Jonathan Drouin will respond to a regular concern during a post-game interview after a current win over the Stanley Cup champion St. Louis Blues when the crowd spontaneously emerged into cheers.
For more than 30 seconds the Bell Centre faithful showered the kid who grew up only an hour and a half away from Montreal with love-- as the fans roared you could almost see a metaphorical weight lifting off Drouin's shoulders.
"I attempted to value that minute. It was pretty emotional for me as well and it's something I'll remember for a while," Drouin said today.
Things are working out to start this season for Drouin, however it hasn't been all flowers and standing ovations given that he was traded to Montreal from Tampa Bay in June 2017.
Vice versa. Drouin's first two seasons in Montreal were a roller-coaster of up and down play, enjoy and hate from the fans, and appreciation and sharp criticism from the media.
Quel minute émouvant entre Jonathan Drouin et les fans des Canadiens ... https://t.co/SMz5vQCqvg pic.twitter.com/en8Jky42Lt— @TVASports As a regional francophone playing for the Canadiens, the spotlight on Drouin
is stronger than many other gamers on the group. He matured north of the city in Sainte-Agathe-des-Monts."It's around what I anticipated," Drouin, 24, stated. "I saw it as a young kid and it type of got
me a bit more all set for this."Drouin only needs to search for at the rafters of the Bell Centre to understand how essential star
gamers from Quebec have been to the Montreal Canadiens. The retired numbers of the greats hang over him each time he steps on the ice for a home game and the pressure to live up to names like Guy Lafleur, Maurice Richard and Jean Beliveau is ever present. "You can't reject the reality that there is pressure. [ If you do] you're just lying to yourself, "Drouin stated.
Now in his third season wearing the CH, Drouin stated he has a much deeper understanding of what it actually implies to be" the person "for one
of hockey's most essential and historically abundant franchises. He's likewise developed an eager understanding of how dramatically the pendulum of emotions can swing amongst Habs fans."It's been all over the location, "Drouin said."When you provide effort and all that you have, fans are going to appreciate it no matter what which's something I've come to recognize." As a hometown francophone gamer, Drouin is under more examination than most gamers in Montreal. (Ryan Remiorz/Canadian Press)
Drouin stated that he's discovered not to take criticism from the fans too personally. He stated former local players have actually informed him it comes with the territory.
"A lot of gamers back then still got booed, it's just an event here. It's something you cope with. It's nice to talk to ex-players and know I'm not the only one. It's taken place in the past and I'm not going to be the only one in the future, either."
Habs management has been patient with Drouin. Head coach Claude Julien said during the pre-season when Drouin's play was being scrutinized in the media that the company comprehends he's under a various kind of pressure than the majority of other players on the group.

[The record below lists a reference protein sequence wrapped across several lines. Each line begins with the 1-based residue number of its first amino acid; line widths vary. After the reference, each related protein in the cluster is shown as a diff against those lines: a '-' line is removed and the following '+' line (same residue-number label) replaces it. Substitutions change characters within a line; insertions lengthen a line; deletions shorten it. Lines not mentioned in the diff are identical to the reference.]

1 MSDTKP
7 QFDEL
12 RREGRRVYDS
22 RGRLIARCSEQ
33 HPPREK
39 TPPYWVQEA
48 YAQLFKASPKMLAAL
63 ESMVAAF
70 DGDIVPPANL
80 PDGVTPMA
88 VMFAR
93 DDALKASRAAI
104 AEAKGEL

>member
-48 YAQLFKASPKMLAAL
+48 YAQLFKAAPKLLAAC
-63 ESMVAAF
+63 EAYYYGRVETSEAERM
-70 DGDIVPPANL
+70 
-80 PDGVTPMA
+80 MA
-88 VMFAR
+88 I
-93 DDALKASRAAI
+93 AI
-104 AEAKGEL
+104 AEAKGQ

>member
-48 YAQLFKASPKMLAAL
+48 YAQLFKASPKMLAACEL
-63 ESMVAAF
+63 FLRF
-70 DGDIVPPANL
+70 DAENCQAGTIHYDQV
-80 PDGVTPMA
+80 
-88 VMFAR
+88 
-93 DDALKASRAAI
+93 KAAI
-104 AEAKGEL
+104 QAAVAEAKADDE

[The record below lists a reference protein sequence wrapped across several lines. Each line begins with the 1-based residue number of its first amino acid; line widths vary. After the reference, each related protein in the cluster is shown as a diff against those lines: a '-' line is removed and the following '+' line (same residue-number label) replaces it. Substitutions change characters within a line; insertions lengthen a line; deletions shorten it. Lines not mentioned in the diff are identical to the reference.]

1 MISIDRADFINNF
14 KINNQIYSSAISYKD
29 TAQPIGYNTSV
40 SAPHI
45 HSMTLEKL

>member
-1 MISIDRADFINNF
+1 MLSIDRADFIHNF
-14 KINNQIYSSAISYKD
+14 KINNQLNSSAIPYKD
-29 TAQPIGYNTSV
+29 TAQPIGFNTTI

He does media in 2 languages-- which takes more time-- and as one of just a few players on the team who speak French he's under a sharper microscope in Quebec.
Finding out to browse this environment takes time and therefore Drouin had longer leash during slumps in his first two seasons.
"It makes my task much easier, since there is pressure," Drouin said. "For me I think I've handled it better this year. As the years go on I get better with certain circumstances that I was in the past."
Up until now this season it appears the persistence is paying off as Drouin is balancing almost a point per game. While marking up the score sheet is nice, it's his better play on the protective side that his colleagues have observed and value.
"It's been the work far from the puck that's resulted in more opportunities for him," Habs assistant captain Brendan Gallagher said. "He's skating so well today. His energy has actually been so high."
Habs captain Shea Weber concurs.
"One of his biggest characteristics is his speed when he's really skating, not only on the offensive side of the puck, but he's working back for us and cutting people off on the backcheck and that's resulting with pucks to go the other method also," Weber said.
Drouin has actually had strong runs of play to start previous seasons. His numbers in 2015 after 10 games-- 3 objectives, 5 helps-- aren't far off from the numbers he's put up so far this year.
Long downturns, like finishing last season with just one goal in his last 26 games, have derailed him. He hopes his experience will avoid him from falling into a prolonged downturn again.
"Looking back, often that one [bad] video game lingered a little too much for me in my head," he stated. "There is some games that are not going to go your method. You can't let one video game ended up being two bad weeks or 4 bad games."
NHL gamers typically state they attempt to shut out interruptions so they can focus on hockey -- Drouin prevents any social networks-- but that doesn't imply players don't know what is being said about them. Minutes like the one between the fans and Drouin after the game against St. Louis can go a long way to raising the pressure.
"That was unique and we understand how much that implied to him as well," Gallagher stated. "We do hear what's going on outdoors in the city as much as we try to pretend we don't."
It's still early, however Drouin seems to have figured out what went incorrect in the past and if he can prevent the risks of previous years there could be more touching moments in between the Habs fan base and their local hero to come.